Reading Challenges Update

This is a bit early for a monthly reading update, but I seem to be currently stuck in three books which will take me through right to the end of January and beyond, so it is fair to say that the ten books below are the only ones I read through January.

My only New Year’s resolutions have been my reading challenges. I have signed up for three of them – how have I fared this month? Well, it’s a mixed picture, but I’m not quite ready to give up on my resolutions just yet.

2015global_reading_challengev21) Global Reading Challenge hosted by Kerrie over at Mysteries in Paradise: I’m making it easy on myself this year and opting for the Easy Level – one book from each of the 7 continents (Africa, Asia, Australasia/Oceania, Europe, North America, South America, plus a new continent – Antarctica or a new threshold you are willing to pass – paranormal, historical, space, sea). The reason I have pulled back a little is because I want to choose really brand-new settings/authors, rather than falling back on my usual French/German/Scandinavian/South African staples. So, although I read 3 French books, 1 Japanese book, 1 German book, 1 Irish and 1 Swedish book and 1 ‘vampirish’ novel this month. I am reluctant to put any of them down as my European component. Because none of that would be new to me. Mission not accomplished. Have to do better next month!

2) January in Japan Challenge hosted by Tony Malone at Tony’s Reading List. Not quite good enough. I only managed to finish one book: Kanae Minato’s Confessions and am still in the midst of reading Natsume Sōseki’s last, unfinished novel Light and Dark. As for my ambition to read the new(ish) translation of Tales of Genji (Royall Tyler version): well, this will have to wait, but will hopefully be my epic undertaking for the year.

tbr-dare-20143) TBR Double Dog Dare  hosted by James at James Reads Books. This is a last-ditch attempt to bring some order into the chaos which is my TBR pile – overflowing on shelves, on the floor and threatening to inundate my laptop and tablet as well. The aim is to not buy any new books until I have made a sizeable dent in my pile of ready and waiting books. With a little cheating. i.e. borrowing from libraries just before the holidays and last minute purchasing of books in 2014, I managed to do quite well with this challenge – victory!

The three library books I borrowed were all in French, so they don’t count, because it’s like work (improving my vocabulary, making the most of my current location etc. etc.) They were:

  • Patrick Modiano: L’Herbe des nuits

Given the blurb on the back, I was expecting more of a crime fiction type mystery, but it’s the usual Modiano fare about the reliability of memory, how well we really know people, trying to recapture the past and whether nostalgia really lives up to its name.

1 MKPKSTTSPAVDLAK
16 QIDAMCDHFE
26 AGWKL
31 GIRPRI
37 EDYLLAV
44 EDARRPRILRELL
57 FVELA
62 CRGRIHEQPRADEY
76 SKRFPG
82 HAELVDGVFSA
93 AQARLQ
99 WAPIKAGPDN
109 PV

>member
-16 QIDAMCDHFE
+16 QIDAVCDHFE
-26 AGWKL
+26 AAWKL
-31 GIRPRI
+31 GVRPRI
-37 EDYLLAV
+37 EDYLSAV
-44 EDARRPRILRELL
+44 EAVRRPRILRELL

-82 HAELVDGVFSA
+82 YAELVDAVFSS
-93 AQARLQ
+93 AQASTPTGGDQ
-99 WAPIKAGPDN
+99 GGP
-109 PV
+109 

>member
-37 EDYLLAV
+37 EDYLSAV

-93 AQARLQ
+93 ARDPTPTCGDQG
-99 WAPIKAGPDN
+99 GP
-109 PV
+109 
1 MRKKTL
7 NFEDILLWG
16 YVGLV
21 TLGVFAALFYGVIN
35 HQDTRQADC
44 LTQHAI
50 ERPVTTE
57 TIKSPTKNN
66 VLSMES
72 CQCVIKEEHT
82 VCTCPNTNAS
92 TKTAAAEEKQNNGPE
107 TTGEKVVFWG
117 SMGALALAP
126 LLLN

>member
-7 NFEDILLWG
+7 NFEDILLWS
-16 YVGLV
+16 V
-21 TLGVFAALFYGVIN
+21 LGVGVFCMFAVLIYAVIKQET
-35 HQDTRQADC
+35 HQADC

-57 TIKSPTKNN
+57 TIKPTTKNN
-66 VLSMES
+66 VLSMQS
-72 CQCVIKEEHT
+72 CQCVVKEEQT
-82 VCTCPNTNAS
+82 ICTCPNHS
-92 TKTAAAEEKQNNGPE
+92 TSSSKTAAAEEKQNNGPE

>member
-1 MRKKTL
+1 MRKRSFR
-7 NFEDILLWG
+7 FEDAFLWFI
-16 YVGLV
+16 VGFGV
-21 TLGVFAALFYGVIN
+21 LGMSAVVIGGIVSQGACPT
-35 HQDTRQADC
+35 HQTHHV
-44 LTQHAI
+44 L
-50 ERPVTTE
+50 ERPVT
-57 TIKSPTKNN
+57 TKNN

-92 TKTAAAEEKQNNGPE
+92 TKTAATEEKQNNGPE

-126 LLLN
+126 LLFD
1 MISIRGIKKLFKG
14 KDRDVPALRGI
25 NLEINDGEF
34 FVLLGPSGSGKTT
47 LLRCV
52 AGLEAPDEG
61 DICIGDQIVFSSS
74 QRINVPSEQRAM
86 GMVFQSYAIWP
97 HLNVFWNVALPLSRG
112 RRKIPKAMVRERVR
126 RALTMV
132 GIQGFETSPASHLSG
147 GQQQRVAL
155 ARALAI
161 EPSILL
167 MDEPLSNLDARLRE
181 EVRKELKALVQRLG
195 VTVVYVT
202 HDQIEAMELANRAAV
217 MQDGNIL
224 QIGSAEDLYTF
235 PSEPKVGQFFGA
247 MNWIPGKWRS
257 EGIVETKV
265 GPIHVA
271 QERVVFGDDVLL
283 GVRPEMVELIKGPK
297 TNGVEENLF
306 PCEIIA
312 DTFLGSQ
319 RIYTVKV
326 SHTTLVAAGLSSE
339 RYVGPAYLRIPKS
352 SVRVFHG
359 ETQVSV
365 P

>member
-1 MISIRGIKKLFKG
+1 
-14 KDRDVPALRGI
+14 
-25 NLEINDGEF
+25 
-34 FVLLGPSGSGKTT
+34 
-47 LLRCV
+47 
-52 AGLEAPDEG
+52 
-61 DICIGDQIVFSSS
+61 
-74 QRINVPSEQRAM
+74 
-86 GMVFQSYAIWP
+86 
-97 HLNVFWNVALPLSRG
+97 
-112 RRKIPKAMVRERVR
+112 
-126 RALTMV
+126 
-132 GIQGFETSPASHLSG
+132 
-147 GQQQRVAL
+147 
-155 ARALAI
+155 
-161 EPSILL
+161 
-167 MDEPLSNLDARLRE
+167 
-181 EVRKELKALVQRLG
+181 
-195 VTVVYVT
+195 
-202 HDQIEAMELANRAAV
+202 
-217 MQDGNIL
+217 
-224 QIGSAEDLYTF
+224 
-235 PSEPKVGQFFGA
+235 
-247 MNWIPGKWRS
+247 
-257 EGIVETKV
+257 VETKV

• Jeanne Desaubry: Poubelle’s Girls

poubelles-girls-jeanne-desaubyA touching Thelma and Louise type story of two women living on the margins of French society and the unlikely friendship which arises between them. A depressingly realistic story of the poor and downtrodden, but also quite funny, with fascinating, well-rounded characters and juicy dialogue.

  • Daniel Pennac: Comme un roman

An essay about the joys of reading and how schools, parents, teachers and book snobs are in danger of killing off the joys of reading for young people. Contains the famous Ten Comandments of Reading (or the Rights of the Reader)

1. Le droit de ne pas lire. The right to not read.
2. Le droit de sauter des pages. The right to skip pages
3. Le droit de ne pas finir un livre. The right to not finish a book.
4. Le droit de relire. The right to reread.
5. Le droit de lire n’importe quoi. The right to read whatever you please.
6. Le droit au bovarysme (maladie textuellement transmissible). The right to Bovaryism (textually transmitted disease).
7. Le droit de lire n’importe où. The right to read wherever you please.
8. Le droit de grappiller. The right to dip into books.
9. Le droit de lire à haute voix. The right to read out loud.
10. Le droit de se taire. The right to shut up.

The other books have all been from my existing shelves and most of them have been reviewed elsewhere:

  • Tana French: The Likeness – bought second-hand last year . My first, but certainly not my last Tana French book. Although the plot did seem implausible in places, I really enjoyed the engaging writing, poetic at times, and the genuine sadness of the failure of any idealistic community.